What happens during in-school deferment? In-school deferment happens when you borrow money to pay for school, but you do not make any monthly payments on this loan until you graduate. For most loans, interest will continue to accrue during in-school deferment and then capitalize, adding to the loan balance you must begin repaying six months after graduation. Only special federal student loans, such as the Perkins Loan allow for in-school deferment with no accruing interest.
What happens during deferment after I graduate? Because deferment is a form of borrower protection that lenders offer at their discretion, your deferment options will be different with each lender, so contact your loan servicer to learn about your eligibility for deferment options. At CommonBond, deferment after graduation comes in two forms: a six-month grace period directly following graduation and a deferment period because you've gone back to earn a graduate degree. You do not need to make loan payments in either of these cases, though interest will continue to accrue.
What is forbearance? Like deferment, forbearance is a period of time during which you do not need to make payments on your student loans. Unlike deferment, borrowers must apply to their lenders to enter forbearance and often do so in the case of economic hardship.
What happens during forbearance? Forbearance is a type of borrower protection, a feature that each lender defines differently for their specific loans. Therefore, forbearance could involve temporarily reducing payments or simply postponing them, depending on the loan. Your lender will also specify for how long you can be in forbearance and the timing around when you need to apply for forbearance. Interest continues to accrue on most loans during forbearance and will capitalize at the end of the period, adding to the loan balance you'll need to repay.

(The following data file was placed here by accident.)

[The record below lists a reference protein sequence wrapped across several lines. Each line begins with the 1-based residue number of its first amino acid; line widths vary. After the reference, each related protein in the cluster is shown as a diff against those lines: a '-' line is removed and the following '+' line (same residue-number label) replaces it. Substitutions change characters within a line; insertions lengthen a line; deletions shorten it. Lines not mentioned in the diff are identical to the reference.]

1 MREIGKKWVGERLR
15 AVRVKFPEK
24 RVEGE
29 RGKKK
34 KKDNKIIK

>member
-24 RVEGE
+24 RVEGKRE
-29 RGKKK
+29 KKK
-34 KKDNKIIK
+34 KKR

How is forbearance different from deferment? The main difference between deferment and forbearance is that you're automatically granted a deferment, but you must apply for forbearance.
What should I do if I think I need forbearance? First, contact your loan servicer as soon as you think you'll have trouble making payments. They can explain all your options and how forbearance will affect your loan. Acting early is important because you'll have to apply for forbearance. Since you can't enter forbearance without approval from your lender, seeking advice as early as possible will ensure you're not forced to miss a payment. In fact, a few lenders, like CommonBond, may offer you additional assistance during forbearance, such as helping you find a job if you're out of work. At CommonBond, we call this program, which includes forbearance, CommonBridge.
The CommonBridge program offers you the option to postpone your monthly payments, in 3-month increments, for up to 12 consecutive months, and you can be in forbearance for 24 total months throughout the life of your loan. Like deferment, forbearance won't hurt your credit score. Forbearance is designed to prevent you from missing a payment, which would hurt your score—but interest will continue accruing during forbearance.
Now that you know the basics about student loans, you're more prepared to find the best loan option for your financial situation. Tomorrow we'll discuss the tradeoffs between student loan refinancing and student loan consolidation.